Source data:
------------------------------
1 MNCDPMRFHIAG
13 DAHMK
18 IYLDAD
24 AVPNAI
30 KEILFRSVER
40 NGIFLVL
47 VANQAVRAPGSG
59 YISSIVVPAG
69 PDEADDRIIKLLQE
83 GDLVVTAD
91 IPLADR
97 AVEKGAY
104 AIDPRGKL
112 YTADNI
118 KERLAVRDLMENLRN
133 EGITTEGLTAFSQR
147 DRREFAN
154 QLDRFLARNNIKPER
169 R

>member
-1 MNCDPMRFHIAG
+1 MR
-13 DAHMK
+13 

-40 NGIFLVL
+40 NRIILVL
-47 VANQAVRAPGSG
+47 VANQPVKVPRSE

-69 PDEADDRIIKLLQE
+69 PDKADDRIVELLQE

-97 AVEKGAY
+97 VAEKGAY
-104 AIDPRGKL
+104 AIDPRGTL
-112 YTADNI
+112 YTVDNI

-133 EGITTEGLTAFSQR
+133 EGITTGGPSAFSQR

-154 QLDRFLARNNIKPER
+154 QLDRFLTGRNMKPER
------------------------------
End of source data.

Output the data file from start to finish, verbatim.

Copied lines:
1 MNCDPMRFHIAG
13 DAHMK
18 IYLDAD
24 AVPNAI
30 KEILFRSVER
40 NGIFLVL
47 VANQAVRAPGSG
59 YISSIVVPAG
69 PDEADDRIIKLLQE
83 GDLVVTAD
91 IPLADR
97 AVEKGAY
104 AIDPRGKL
112 YTADNI
118 KERLAVRDLMENLRN
133 EGITTEGLTAFSQR
147 DRREFAN
154 QLDRFLARNNIKPER
169 R

>member
-1 MNCDPMRFHIAG
+1 MR
-13 DAHMK
+13 

-40 NGIFLVL
+40 NRIILVL
-47 VANQAVRAPGSG
+47 VANQPVKVPRSE

-69 PDEADDRIIKLLQE
+69 PDKADDRIVELLQE

-97 AVEKGAY
+97 VAEKGAY
-104 AIDPRGKL
+104 AIDPRGTL
-112 YTADNI
+112 YTVDNI

-133 EGITTEGLTAFSQR
+133 EGITTGGPSAFSQR

-154 QLDRFLARNNIKPER
+154 QLDRFLTGRNMKPER